Free agency is about turning salary-committed money into a frivilous thing for the sake of winning and--more importantly--for making a high-risk investment toward the long-term marketability of a franchise. Does a guy like Jeff Suppan or Mark DeRosa truly contribute to those goals at the cost of five times a non-tenured player?
I always wonder how often agents and quality GMs double over in scotch-spitting laughter after convincing some clueless team that a eighth-year third baseman with a .700 OPS is worth $7 million or that a guy who throws 80 innings per year with 1.35 WHIP while racking up 45 meaningless tokens known as "saves" is worth $10 million.
(Another aside: As everyone throws their panties at Dave Dombrowski for being The Man Who Turned Around a 119-Loss Franchise and Got Them to a World Series Three Years Later, let us all remember that he was also The Man Who Thought a 35 Year-Old Troy Percival Was Worth $6 Million a Year.)
Again, I'd hate to reduce this whole argument to flimsy analogies, but quite simply, free agency does come down to paying top dollar for a true value or paying big money for generic quality in a slick package.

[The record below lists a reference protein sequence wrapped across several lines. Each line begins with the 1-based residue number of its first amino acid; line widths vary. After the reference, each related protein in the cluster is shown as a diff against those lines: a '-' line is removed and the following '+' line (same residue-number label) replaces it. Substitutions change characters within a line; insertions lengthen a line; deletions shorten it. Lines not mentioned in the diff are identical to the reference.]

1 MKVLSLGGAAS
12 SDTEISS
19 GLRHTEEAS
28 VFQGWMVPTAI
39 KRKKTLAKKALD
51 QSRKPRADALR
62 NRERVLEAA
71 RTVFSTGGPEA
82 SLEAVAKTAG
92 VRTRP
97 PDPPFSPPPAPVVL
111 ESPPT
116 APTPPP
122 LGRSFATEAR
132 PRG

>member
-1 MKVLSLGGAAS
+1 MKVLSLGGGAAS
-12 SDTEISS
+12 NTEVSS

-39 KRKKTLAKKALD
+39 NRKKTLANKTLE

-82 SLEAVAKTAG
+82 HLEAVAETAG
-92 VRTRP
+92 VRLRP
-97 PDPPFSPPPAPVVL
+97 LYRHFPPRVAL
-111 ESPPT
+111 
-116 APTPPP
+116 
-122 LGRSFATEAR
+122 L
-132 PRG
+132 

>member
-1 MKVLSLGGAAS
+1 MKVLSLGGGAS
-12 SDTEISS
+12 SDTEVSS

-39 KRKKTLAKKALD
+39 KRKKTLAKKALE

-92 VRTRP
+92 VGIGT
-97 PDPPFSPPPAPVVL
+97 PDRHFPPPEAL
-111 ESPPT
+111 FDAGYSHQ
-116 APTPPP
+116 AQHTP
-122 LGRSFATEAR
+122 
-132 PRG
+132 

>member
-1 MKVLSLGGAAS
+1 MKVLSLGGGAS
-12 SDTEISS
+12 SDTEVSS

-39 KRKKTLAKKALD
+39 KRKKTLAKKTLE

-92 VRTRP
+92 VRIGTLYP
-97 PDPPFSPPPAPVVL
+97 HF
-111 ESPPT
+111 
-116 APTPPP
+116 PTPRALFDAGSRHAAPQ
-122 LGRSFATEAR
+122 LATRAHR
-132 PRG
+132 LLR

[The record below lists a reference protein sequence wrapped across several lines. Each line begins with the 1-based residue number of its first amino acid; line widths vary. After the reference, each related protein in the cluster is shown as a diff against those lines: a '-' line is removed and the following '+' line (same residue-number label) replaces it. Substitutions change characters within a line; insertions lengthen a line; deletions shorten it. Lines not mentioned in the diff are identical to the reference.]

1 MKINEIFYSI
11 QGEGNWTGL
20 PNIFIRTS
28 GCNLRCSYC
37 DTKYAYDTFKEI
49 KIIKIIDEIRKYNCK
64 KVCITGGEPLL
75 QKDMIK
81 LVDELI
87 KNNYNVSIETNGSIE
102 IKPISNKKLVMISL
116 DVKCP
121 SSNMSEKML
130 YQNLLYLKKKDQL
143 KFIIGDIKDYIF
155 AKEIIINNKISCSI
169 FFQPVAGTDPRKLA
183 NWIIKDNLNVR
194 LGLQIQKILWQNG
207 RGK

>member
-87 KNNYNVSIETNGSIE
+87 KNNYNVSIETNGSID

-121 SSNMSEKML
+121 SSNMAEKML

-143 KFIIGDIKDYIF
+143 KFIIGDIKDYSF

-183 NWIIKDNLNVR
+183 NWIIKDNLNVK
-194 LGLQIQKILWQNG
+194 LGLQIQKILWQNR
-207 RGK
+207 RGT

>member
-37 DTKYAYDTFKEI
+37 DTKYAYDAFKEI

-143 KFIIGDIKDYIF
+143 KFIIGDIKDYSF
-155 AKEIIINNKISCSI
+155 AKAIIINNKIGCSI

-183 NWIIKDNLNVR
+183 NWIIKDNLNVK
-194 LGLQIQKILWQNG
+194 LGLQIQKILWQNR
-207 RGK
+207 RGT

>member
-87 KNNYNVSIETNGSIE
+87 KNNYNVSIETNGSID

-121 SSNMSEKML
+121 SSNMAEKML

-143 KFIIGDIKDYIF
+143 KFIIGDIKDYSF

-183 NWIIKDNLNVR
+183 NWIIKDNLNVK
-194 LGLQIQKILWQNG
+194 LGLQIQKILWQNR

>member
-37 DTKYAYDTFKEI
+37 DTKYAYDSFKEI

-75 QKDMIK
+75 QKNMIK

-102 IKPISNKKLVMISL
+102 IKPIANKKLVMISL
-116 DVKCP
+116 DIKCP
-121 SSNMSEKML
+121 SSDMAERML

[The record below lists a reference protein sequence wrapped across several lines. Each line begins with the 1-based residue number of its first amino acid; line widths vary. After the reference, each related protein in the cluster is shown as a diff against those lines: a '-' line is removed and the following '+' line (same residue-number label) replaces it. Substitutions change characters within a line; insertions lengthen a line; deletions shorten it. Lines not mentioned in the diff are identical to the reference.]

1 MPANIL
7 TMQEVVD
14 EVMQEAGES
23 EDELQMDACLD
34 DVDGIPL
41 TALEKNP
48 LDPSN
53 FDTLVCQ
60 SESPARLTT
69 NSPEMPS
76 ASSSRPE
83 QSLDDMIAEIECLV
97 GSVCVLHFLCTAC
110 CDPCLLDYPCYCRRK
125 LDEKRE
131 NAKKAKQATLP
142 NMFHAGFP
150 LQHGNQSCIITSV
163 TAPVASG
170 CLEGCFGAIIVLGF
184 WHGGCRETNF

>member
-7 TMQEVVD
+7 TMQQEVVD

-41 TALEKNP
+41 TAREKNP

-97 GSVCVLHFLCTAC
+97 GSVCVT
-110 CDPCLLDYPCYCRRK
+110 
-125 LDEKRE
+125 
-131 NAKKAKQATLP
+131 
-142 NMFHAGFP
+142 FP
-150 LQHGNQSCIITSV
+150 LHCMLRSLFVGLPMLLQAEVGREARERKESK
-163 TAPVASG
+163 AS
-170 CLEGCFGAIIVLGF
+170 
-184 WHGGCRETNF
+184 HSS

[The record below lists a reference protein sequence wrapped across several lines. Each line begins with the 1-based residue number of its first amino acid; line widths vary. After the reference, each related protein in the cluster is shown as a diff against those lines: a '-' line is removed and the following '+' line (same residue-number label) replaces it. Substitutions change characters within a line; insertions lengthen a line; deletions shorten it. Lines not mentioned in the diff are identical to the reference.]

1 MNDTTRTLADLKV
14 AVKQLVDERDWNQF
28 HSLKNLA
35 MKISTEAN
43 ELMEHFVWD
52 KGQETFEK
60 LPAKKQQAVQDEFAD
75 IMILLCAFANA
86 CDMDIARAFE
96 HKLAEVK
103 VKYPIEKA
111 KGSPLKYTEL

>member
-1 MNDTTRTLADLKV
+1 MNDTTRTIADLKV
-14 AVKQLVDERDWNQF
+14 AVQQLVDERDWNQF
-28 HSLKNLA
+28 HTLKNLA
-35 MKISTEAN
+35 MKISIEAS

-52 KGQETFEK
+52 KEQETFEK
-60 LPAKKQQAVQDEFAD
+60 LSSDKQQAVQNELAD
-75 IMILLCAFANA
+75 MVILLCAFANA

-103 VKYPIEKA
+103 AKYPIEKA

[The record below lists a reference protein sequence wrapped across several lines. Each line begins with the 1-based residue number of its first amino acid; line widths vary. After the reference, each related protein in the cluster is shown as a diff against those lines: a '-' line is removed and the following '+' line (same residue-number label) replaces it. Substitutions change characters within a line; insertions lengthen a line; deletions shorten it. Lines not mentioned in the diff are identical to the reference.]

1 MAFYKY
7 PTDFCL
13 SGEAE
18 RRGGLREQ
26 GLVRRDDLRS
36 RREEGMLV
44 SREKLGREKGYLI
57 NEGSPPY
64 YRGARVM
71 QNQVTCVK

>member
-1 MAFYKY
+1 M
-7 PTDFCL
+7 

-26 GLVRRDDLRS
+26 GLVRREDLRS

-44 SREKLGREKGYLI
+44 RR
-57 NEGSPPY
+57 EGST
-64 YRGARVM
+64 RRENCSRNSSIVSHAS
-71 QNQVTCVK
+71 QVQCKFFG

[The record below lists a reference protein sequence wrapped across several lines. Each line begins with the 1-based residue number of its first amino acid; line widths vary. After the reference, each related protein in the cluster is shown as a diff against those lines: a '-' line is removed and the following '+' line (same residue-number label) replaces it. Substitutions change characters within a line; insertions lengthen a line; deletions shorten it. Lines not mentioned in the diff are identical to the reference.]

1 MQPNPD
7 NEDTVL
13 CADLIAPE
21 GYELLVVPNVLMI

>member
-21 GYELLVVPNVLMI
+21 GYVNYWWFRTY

Which gets to my next point.
Contrary to popular opinion, top-notch free agents are not paid such sickeningly extravagant salaries because fans and owners put them on too high of a pedestal. Rather, they are compensated fairly (i.e. proportionate monies per rarity and quality of skills, based on the Bergl curves) compared to other free agent signings. The outrageous salaries are the creation of GMs and agents convinced that guys like Jeff Suppan are worth $6 million per year. By comparison, of course Alfonso Soriano is worth $19-$23 million.
So now getting back to the Cubs, what does my know-it-all ass think they should do? Very simply, sign Soriano. They wisely re-signed Ramirez, and now the only other guy out there worth the free agent plunge is Alfonso Soriano. Carlos Lee? Almost. Zito? Nah. (I can offer up a whole post on why the Cubs should not sign him and would be more than glad to if challenged).
Sign Soriano; he's not quite Beltran, but he's still special. And then have a good laugh and a scotch toast to the poor sons of bitches who spend $5 million on Jeff Suppan.
Then again, I'm only wishing. The Cubs themselves will probably be those poor sons of bitches.